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Advances in Animal and Veterinary Sciences

Review Article
Adv. Anim. Vet. Sci. 7(3): 218-224
Http://dx.doi.org/10.17582/journal.aavs/2019/7.3.218.224
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M.E. Abd El-Hack1, M. Alagawany1*, A. Patra2, Mervat Abdel-Latif3, E. A. Ashour1, M. Arif4, M.R. Farag5, K. Dhama6

1Department of Poultry, Faculty of Agriculture, Zagazig University, Zagazig 44511, Egypt; 2Department of Animal Nutrition, West Bengal University of Animal and Fishery Sciences, Belgachia, Kolkata, India; 3Department of Nutrition and Clinical Nutrition, Faculty of Veterinary Medicine, Damanhour University, Damanhour 22516, Egypt; 4Department of Animal Sciences, University College of Agriculture, University of Sargodha, 40100, Pakistan; 5Department of Forensic Medicine and Toxicology, Faculty of Veterinary Medicine, Zagazig University, 44511 Zagazig, Egypt; 6Division of Pathology, Indian Veterinary Research Institute, Izatnagar, Bareilly, 243122, Uttar Pradesh, India.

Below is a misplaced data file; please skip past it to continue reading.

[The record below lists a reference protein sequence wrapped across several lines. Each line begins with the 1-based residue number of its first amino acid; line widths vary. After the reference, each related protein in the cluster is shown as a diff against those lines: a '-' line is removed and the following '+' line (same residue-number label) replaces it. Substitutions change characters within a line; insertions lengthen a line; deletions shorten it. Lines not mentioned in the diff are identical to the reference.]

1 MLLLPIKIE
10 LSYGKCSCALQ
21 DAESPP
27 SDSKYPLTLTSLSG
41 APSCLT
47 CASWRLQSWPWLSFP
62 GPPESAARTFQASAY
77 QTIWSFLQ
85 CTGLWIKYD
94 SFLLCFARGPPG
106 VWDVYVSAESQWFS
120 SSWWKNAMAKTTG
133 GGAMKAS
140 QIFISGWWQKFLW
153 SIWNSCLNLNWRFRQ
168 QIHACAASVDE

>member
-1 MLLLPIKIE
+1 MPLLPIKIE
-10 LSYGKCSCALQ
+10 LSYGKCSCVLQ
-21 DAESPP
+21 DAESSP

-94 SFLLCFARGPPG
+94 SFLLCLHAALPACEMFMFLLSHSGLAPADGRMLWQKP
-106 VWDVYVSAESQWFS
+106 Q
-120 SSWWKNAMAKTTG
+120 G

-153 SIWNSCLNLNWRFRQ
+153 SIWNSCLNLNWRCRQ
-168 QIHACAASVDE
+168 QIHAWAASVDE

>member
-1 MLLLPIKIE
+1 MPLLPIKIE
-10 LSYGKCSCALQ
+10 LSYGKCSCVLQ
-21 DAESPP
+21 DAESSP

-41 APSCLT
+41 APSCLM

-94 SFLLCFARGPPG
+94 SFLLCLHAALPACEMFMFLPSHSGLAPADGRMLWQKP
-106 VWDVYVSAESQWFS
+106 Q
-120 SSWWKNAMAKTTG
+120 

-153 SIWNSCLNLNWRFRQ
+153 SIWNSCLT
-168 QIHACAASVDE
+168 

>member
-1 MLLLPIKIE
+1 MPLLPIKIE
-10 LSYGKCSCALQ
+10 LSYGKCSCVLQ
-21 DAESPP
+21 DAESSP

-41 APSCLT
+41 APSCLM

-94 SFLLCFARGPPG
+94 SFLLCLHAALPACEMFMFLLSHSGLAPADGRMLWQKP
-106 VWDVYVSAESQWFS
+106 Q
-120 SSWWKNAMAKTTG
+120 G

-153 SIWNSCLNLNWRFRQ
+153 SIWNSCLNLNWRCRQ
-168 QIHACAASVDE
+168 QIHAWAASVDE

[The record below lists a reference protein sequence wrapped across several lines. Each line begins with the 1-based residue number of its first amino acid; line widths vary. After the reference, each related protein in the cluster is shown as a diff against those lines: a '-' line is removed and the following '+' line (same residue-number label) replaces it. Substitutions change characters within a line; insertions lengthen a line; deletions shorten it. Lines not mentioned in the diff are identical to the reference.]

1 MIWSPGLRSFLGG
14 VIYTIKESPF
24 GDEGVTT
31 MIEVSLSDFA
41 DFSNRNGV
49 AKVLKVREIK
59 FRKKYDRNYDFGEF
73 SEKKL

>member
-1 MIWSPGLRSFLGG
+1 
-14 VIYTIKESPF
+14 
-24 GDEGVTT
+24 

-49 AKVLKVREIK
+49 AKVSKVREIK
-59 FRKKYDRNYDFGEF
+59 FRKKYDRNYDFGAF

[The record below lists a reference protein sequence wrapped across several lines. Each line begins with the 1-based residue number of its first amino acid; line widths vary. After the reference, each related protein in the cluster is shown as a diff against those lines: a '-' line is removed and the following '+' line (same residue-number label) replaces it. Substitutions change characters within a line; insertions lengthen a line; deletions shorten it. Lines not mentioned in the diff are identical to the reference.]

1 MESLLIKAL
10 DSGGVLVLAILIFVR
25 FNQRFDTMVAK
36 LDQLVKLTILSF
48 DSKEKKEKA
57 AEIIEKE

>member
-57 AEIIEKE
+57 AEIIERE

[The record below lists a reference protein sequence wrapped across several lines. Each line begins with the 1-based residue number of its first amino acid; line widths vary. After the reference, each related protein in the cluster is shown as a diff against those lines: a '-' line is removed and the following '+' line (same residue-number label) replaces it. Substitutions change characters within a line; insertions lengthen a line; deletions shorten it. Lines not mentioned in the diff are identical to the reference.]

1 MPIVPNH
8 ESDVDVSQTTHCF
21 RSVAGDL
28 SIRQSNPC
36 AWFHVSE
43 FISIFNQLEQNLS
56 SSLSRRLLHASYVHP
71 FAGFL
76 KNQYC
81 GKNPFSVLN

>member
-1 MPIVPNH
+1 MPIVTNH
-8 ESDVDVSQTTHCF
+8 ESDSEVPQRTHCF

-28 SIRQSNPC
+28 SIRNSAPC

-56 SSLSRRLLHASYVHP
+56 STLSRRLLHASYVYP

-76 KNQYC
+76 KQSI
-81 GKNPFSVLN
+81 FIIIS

Abstract | Dried Brewers grains (DBG), a brewery by-product that, may offer a suitable cheap replacer for traditional feedstuffs (e.g., corn and soybean meal). A variety of essential nutrients are present in BDG which are required in feed formulation for poultry. It is composed of around 20% crude proteins, 6% ether extract, 15% crude fiber and 4% ash. Besides, it is fairly rich in essential amino acids; 0.9% lysine, 0.4% methionine, 0.4% tryptophan, 1.2% phenylalanine, 1.1% threonine as well as 1.6% valine. As a result, the concentrations of protein and amino acids are greater in BDG than in maize. However, the use of BDG in poultry feeds has some constraints such as high moisture and fiber contents. The high moisture content of wet brewers’ grains (about 80%) increases its bulkiness. So, efficient sun-drying is recommended to avoid nutrient losses of the by-product. Due to presence of high fiber content in BDG, it is mainly used as a cattle feed. But, there are also many studies, which explored the use of BDG in poultry diets. The present review article highlights the nutritional value of BDG as an untraditional feedstuff in broiler diets and its impacts on growth performance.

Keywords | Brewers dried grains, Broilers, Growth, Carcass, Economics